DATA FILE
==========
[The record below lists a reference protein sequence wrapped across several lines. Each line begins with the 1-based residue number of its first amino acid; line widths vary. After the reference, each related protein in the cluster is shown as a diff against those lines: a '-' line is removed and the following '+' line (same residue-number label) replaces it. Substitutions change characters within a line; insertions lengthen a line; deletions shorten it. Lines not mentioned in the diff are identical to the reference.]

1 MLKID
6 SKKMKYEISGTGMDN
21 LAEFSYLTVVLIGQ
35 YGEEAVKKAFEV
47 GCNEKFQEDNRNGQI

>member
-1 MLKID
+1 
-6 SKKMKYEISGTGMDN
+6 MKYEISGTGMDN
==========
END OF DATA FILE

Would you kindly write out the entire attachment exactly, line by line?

[The record below lists a reference protein sequence wrapped across several lines. Each line begins with the 1-based residue number of its first amino acid; line widths vary. After the reference, each related protein in the cluster is shown as a diff against those lines: a '-' line is removed and the following '+' line (same residue-number label) replaces it. Substitutions change characters within a line; insertions lengthen a line; deletions shorten it. Lines not mentioned in the diff are identical to the reference.]

1 MLKID
6 SKKMKYEISGTGMDN
21 LAEFSYLTVVLIGQ
35 YGEEAVKKAFEV
47 GCNEKFQEDNRNGQI

>member
-1 MLKID
+1 
-6 SKKMKYEISGTGMDN
+6 MKYEISGTGMDN